Grand County rebuilds 6 months after East Troublesome Fire

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GRAND COUNTY, Colo. (KDVR) — Six months after Colorado’s second largest wildfire burned through parts of Grand County, communities impacted in that area are already starting to rebuild what was lost.

The East Troublesome Fire lasted six weeks, but destroyed 371 homes and about 100 to 200 additional structures such as barns and sheds, according to officials.

But over the last six months, there’s been plenty of progress.

“It’s a moving target. One of the things we’re finding is that our full-time residents and some of the second home owners who consider the Grand Lake area their home, are moving forward very quickly,” said Steve Kudron, mayor of Grand Lake.

According to Kudron, about 120 properties have already been cleared, including the home owned by Judy and Sam Eberly.

They already started laying down a new foundation.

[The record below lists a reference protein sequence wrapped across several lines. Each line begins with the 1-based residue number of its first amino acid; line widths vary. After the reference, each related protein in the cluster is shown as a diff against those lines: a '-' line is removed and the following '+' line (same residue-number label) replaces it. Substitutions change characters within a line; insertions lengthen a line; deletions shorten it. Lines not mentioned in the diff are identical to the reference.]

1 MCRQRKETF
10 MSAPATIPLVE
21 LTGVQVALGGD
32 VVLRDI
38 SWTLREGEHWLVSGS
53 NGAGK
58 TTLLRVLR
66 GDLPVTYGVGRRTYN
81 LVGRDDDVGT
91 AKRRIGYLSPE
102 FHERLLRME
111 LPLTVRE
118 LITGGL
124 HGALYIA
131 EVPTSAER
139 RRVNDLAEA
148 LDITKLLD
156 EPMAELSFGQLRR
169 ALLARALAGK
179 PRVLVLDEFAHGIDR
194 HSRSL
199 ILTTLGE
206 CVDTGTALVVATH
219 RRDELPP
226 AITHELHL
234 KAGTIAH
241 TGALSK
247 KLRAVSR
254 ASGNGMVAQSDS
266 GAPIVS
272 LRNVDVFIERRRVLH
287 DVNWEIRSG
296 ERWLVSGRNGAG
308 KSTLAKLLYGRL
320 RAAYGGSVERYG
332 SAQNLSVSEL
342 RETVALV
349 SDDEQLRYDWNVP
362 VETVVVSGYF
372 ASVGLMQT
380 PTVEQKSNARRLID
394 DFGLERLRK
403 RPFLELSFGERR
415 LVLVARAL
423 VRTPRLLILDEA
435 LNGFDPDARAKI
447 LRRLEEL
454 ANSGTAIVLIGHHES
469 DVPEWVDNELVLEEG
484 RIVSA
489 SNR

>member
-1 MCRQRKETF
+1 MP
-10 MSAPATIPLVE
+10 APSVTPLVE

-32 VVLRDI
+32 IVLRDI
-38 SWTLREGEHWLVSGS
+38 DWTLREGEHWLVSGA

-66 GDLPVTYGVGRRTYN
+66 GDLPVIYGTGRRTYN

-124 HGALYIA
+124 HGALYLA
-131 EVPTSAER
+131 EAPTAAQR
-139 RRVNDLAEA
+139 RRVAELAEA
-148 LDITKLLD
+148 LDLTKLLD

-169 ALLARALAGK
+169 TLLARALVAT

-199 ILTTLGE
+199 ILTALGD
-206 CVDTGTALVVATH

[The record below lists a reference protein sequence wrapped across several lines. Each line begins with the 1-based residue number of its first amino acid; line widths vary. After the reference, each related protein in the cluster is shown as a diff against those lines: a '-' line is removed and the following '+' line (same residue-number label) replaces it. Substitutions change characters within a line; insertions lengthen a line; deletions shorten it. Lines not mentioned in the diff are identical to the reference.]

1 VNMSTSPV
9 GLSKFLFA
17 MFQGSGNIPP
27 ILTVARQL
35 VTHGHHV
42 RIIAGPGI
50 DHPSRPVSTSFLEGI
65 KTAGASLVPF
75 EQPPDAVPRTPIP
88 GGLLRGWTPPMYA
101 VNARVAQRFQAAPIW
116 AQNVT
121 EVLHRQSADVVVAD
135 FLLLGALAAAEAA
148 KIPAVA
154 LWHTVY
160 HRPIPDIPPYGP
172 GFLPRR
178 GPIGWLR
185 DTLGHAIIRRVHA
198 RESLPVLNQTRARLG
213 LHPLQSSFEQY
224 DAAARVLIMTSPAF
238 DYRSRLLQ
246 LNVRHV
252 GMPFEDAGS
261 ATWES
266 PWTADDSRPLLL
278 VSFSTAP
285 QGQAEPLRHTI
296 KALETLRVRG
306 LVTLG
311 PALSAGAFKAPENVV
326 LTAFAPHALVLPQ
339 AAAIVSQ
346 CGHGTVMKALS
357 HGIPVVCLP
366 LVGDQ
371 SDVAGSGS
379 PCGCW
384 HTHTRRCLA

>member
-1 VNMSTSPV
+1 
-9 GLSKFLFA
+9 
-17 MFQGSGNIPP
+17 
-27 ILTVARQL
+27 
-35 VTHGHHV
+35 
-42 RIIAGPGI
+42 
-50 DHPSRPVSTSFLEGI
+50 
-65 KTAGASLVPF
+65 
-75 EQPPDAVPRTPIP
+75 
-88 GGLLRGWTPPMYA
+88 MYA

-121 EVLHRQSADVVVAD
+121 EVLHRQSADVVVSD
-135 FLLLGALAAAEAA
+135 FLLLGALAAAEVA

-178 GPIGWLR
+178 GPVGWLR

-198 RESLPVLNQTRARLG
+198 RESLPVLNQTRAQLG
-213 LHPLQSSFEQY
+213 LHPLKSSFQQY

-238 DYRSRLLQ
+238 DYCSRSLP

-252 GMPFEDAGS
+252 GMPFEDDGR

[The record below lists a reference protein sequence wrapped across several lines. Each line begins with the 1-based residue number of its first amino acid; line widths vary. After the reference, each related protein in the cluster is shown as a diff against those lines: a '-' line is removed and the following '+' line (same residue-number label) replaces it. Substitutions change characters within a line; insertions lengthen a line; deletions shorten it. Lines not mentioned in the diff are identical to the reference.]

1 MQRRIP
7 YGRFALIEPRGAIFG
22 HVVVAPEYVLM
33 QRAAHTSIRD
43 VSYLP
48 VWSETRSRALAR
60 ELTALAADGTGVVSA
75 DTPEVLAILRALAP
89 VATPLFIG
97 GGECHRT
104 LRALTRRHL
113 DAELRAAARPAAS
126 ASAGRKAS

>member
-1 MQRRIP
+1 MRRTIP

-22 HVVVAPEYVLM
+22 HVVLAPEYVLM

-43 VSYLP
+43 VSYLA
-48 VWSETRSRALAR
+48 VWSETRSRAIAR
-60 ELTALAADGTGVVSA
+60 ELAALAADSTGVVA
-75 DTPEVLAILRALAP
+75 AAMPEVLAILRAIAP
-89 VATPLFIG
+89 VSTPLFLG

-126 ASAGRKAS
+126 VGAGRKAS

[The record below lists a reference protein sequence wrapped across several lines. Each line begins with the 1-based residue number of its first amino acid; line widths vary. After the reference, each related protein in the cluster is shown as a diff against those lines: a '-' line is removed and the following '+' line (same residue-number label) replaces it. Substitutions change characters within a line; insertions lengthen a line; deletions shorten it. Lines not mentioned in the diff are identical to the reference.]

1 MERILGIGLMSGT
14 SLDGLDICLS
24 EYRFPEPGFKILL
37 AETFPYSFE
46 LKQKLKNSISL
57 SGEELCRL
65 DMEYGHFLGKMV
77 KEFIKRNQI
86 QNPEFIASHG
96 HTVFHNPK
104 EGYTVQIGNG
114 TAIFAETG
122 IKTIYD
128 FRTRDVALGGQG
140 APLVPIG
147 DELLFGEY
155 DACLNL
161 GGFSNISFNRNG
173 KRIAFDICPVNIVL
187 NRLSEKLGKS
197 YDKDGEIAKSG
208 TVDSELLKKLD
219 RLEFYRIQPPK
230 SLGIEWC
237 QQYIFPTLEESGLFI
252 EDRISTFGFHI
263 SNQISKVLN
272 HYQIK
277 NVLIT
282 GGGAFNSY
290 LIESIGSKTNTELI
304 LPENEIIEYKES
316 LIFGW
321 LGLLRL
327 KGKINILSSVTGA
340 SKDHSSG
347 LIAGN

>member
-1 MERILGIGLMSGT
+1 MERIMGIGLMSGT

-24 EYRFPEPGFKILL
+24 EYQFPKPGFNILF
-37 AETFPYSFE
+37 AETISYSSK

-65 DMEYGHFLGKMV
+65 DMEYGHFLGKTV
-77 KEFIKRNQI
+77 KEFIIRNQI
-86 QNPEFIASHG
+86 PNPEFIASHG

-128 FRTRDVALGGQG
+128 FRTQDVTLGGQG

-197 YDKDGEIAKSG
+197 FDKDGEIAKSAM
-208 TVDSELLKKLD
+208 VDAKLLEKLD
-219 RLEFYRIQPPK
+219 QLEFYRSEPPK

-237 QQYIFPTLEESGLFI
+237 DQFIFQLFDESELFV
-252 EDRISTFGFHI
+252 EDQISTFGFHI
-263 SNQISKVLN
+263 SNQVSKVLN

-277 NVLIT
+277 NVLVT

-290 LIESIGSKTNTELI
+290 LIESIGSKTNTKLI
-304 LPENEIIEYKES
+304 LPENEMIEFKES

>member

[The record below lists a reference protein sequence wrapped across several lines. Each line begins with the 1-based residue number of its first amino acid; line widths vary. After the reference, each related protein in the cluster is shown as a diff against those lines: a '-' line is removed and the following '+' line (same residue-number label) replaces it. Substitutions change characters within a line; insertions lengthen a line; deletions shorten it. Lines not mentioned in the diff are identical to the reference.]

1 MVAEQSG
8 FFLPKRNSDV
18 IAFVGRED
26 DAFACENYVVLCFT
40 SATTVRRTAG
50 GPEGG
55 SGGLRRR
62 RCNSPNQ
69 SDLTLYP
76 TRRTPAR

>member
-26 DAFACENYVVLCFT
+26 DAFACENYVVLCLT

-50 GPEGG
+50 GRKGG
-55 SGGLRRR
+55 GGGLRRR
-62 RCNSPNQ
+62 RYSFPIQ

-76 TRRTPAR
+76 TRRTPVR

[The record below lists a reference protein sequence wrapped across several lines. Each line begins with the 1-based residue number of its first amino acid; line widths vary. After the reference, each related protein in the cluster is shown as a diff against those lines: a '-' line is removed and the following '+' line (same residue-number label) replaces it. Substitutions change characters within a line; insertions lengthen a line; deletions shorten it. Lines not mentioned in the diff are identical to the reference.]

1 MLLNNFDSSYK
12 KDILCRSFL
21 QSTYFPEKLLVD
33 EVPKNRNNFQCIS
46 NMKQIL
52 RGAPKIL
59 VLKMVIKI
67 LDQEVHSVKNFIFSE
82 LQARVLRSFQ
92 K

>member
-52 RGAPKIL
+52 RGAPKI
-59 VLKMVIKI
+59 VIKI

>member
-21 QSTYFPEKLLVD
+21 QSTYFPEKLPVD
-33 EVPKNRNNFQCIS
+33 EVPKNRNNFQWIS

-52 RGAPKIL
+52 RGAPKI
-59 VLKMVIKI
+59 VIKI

“Our community is going to be doing a community clean-up. There’s a group called ‘Adopt-a-Family’ and you can find them on Facebook,” Kudron said. “So ‘Adopt-a-Family’ on May 8th is putting together volunteer crews to do any type of clean-up whether it’s just debris clean-up or whether it is more foundational and there’s pieces of homes and other debris. We’re working diligently to get everything clean so the work can begin this Spring”.

Not only are locals seeing signs of the community rebuilding, but wildlife is returning too.

Plenty of deer, moose and other animals have been spotted in and around Grand Lake and Granby.

Communities like Grand Lake rely heavily on tourism dollars to survive.

In fact, 80% of Grand Lake’s revenue comes from sales tax.

Despite dealing with a massive wildfire during a pandemic, Grand Lake is confident this summer will be spectacular when it comes to attracting tourists.

“We expect all of those Denver visitors and the Front Range visitors to come back again. Because I think they’d like to see what it’s like not only after the fire, but also without having to have a mask on all the time. We’re also expecting many of our out of town and out of state visitors to come back,” Kudron said.

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